• I never tell a story until it has been resolved. It feels like I’m telling on someone. Even after forgiveness resolution, I ask myself, “Am I recounting this story to make others feel better about me? or am I recounting this story to help others be better?” I don’t want to use my sordid past to spin a good story, but I’d rather reluctantly share what God has done for me and in me in order to humbly help someone else to a higher place.

  5. Sometimes we need to talk about the stories in order to purge them. But then… stop talking about it and hand it over to God to heal us and believe that He will resolve it in whatever way it should be resolved. Our is not for the judgment but for the forgiveness. I liked this post very much.

  6. ML – how I needed this today! Yes, I need to use the delete button in certain areas of my life, with certain people. I hit rewind and play too often, scrutinizing the “play” over and over again.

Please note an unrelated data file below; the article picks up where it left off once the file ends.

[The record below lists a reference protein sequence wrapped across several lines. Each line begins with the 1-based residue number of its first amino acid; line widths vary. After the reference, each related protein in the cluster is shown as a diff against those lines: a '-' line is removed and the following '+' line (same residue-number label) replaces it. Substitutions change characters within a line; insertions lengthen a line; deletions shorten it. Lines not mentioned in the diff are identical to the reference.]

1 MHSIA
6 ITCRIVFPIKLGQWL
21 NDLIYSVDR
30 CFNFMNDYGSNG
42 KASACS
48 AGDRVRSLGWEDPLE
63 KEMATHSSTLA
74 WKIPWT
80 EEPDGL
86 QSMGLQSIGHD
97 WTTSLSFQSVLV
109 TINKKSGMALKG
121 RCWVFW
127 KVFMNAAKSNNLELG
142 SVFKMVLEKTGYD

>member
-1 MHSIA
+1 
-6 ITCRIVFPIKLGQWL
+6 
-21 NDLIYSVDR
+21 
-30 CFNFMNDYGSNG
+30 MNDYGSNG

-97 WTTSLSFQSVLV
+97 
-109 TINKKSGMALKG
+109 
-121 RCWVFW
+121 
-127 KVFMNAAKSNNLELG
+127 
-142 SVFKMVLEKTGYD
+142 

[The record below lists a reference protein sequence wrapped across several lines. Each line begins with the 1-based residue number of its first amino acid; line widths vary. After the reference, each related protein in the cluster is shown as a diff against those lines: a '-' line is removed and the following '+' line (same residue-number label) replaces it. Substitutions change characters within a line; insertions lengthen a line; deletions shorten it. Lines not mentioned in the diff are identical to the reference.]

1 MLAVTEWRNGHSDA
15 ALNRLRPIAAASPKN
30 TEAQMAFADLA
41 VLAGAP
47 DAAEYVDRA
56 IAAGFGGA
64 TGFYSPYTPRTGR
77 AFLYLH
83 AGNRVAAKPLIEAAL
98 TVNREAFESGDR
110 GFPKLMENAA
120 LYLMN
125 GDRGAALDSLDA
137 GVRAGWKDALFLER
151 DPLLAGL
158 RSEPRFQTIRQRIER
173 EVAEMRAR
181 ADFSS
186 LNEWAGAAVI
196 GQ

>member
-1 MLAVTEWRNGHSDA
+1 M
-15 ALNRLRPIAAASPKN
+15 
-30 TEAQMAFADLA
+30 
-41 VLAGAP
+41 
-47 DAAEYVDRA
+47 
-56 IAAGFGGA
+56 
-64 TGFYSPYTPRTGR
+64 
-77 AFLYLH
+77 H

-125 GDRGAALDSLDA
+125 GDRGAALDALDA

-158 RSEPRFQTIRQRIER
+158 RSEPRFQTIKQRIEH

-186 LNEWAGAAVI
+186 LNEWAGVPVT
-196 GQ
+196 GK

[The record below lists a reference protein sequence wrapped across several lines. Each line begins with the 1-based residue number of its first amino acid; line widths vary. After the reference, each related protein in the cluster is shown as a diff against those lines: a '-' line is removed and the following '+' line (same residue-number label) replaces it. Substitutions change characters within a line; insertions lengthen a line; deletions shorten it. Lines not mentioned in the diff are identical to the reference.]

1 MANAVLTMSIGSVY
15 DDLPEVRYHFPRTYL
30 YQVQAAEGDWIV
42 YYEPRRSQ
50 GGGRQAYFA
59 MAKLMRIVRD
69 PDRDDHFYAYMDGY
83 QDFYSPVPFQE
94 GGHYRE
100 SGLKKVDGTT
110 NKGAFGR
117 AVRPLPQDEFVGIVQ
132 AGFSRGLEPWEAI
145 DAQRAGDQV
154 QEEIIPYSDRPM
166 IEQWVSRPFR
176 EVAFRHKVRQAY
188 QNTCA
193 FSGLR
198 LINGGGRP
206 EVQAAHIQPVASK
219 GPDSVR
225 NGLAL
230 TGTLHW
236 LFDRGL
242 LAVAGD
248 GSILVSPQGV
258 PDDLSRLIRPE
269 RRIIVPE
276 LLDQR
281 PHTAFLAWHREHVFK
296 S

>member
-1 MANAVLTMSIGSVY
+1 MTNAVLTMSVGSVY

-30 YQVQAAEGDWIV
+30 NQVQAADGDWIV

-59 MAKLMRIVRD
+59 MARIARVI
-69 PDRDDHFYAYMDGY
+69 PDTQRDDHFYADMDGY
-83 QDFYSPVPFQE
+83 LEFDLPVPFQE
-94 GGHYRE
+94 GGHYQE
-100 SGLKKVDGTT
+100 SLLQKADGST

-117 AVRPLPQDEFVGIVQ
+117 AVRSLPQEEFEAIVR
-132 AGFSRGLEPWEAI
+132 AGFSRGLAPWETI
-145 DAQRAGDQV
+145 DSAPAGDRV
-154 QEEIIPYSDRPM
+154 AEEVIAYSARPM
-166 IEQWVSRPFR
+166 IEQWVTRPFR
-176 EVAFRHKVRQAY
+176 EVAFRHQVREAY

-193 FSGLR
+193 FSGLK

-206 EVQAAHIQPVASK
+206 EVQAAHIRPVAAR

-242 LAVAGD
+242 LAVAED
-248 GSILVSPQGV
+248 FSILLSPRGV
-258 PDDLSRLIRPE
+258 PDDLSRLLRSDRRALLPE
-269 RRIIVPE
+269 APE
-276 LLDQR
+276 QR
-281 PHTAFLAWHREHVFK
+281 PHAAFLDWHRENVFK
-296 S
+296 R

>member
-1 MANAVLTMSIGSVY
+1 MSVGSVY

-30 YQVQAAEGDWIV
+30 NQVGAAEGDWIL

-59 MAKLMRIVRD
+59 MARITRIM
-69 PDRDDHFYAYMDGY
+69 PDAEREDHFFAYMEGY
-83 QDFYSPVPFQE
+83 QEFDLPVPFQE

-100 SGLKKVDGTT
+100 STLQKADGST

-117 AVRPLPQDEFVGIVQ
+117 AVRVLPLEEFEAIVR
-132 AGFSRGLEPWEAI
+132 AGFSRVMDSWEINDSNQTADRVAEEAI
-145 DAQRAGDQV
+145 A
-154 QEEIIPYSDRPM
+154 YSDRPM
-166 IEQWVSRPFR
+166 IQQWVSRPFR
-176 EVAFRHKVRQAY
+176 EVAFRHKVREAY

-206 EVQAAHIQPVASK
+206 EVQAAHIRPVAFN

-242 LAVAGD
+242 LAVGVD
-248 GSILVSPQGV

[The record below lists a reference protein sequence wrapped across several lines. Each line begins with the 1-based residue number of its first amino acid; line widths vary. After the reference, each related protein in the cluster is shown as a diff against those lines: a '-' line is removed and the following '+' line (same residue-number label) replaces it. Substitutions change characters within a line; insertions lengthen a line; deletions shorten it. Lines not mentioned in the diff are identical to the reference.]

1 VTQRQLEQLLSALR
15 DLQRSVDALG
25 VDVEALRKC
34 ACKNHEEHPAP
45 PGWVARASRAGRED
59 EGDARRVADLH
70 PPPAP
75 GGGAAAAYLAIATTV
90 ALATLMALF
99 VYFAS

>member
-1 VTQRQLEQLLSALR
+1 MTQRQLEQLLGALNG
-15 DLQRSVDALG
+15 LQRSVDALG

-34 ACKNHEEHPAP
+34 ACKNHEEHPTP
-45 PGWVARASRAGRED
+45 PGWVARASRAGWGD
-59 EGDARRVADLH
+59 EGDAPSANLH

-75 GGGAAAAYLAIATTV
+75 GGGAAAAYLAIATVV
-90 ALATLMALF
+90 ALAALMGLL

What wise words from your hubby. So true.

    I have stories and situations I bring to God, over and over. Though I’m getting better about not gossiping/complaining to other people, God hears it in my prayer and conversations with Him. He must be weary of hearing my same hurt comments and words about something I’ve “forgiven” of someone.

    Thank you for this reminder to let go – delete.

    Beautiful pictures, too. Love your blog, just love it. 🙂

  7. Oh Maryleigh! This is THE BEST ONE YET (I say that about them all, huh?). But this is such a wonderful way of saying “forgive and let go.” I always cringe when I hear someone say, “Well, I may forget them but I’ll never forget what they did” – never realizing that this means they haven’t forgiven! I love how you said this. I had so many stories to delete. It changed so many things in my life!

  8. I didn’t know those other two scriptures about forgiveness.

    I’ve bookmarked this for further reading tonight.

    Thanks for linking up at Ann’s today. 🙂